Taking stock of the horrific persecution of Middle Eastern Christians, Tina Rodriguez calls on their American coreligionists to encourage the U.S. government to defend them:
[The U.S.] must recognize that religious freedom is a critical linchpin for every other human right and for peace and security globally. When that freedom suffers, so too does the stability of a country. As the situations in Iraq and Syria have shown, when religious oppression runs rampant, it leads to military conflict and humanitarian crisis. It also destabilizes countries, and there terrorist networks find safe havens from which they can launch attacks on America. Religious freedom is a national-security imperative. . . .
We cannot ignore abuses of this freedom in countries considered allies. When we do, Americans suffer and conflicts escalate. . . . In Iraq, the U.S. continues to aid in the defeat of Islamic State while saying nothing about the need for legal changes that would ensure the long-term viability of communities facing sectarian conflict and genocide. We should invest in programs that bolster local leadership and respect for religious freedom to help mitigate potential conflict. . . .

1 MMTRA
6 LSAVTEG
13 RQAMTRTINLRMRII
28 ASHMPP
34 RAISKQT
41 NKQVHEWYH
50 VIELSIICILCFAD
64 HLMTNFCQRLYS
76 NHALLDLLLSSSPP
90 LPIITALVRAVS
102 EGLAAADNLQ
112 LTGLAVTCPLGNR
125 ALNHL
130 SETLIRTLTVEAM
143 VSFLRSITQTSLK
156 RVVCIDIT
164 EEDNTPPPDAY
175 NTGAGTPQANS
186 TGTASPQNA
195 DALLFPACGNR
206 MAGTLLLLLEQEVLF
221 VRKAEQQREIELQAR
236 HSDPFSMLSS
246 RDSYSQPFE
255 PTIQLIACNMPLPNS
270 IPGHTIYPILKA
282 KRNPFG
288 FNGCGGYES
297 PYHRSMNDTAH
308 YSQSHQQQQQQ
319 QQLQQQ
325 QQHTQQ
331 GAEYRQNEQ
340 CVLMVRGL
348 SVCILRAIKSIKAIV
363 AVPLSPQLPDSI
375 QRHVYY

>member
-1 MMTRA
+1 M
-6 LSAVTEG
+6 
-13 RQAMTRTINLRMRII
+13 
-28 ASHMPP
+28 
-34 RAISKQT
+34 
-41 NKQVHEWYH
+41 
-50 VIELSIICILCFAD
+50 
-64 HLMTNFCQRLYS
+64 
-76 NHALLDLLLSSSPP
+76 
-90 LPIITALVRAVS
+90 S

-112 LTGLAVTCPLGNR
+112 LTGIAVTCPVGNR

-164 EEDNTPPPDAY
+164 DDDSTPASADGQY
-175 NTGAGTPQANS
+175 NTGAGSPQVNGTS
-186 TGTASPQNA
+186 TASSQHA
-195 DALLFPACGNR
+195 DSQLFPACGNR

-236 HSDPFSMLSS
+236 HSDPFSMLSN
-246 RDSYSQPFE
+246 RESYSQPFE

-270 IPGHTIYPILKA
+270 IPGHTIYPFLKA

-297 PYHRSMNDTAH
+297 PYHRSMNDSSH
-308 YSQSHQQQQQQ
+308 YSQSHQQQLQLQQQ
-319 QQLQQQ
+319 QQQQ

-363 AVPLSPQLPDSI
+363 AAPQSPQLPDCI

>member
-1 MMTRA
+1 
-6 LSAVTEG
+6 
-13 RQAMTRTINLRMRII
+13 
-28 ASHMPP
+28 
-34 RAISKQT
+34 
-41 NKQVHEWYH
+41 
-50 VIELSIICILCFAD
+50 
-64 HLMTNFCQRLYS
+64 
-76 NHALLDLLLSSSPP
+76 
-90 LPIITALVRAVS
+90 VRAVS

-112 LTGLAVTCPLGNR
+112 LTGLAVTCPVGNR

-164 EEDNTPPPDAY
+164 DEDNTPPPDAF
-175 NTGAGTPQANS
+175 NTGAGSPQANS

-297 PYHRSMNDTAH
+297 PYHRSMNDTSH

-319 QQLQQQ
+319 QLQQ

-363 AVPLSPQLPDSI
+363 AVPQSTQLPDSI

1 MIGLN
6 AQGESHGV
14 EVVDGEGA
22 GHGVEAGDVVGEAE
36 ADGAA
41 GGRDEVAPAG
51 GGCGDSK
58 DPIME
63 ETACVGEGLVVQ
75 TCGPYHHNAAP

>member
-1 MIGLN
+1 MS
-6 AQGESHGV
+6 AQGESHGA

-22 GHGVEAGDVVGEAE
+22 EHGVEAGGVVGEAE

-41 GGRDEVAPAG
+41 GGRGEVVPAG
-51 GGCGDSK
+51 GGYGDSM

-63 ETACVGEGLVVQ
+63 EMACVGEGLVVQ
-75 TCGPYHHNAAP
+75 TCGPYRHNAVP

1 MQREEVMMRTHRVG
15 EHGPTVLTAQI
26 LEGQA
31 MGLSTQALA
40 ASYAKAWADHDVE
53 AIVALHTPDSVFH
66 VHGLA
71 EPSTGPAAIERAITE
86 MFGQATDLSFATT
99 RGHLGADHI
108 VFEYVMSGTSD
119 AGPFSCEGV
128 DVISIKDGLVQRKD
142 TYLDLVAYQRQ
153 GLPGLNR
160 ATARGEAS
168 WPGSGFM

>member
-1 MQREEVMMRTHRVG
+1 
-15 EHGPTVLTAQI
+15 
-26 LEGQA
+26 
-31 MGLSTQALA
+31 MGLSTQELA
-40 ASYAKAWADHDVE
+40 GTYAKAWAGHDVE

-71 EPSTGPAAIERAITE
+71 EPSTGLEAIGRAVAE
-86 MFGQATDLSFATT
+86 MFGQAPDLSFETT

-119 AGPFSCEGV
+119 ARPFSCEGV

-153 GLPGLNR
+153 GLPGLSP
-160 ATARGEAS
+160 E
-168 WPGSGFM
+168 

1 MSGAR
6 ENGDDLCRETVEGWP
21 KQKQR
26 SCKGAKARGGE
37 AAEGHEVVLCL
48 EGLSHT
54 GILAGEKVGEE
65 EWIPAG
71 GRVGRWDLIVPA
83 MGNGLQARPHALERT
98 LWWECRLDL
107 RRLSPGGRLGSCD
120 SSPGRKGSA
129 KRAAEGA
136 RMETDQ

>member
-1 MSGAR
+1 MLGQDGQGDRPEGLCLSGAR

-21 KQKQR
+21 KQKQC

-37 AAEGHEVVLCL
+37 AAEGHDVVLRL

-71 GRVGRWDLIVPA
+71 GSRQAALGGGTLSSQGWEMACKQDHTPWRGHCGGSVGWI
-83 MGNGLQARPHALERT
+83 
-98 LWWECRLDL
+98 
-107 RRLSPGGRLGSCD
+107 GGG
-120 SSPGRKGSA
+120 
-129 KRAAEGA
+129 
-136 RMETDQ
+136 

[T]here should be high-level involvement to ensure that foreign-service officers are receiving the training required by law in religious freedom. . . . When Meriam Ibrahim, a Christian woman, was imprisoned in Sudan and sentenced to death for apostasy, U.S.-embassy officials were woefully absent in aiding her. Her husband was an American citizen, and she was shackled to a prison floor with her eighteen-month-old son while her baby girl was born. Still, the officials did nothing. The time for doing nothing is over.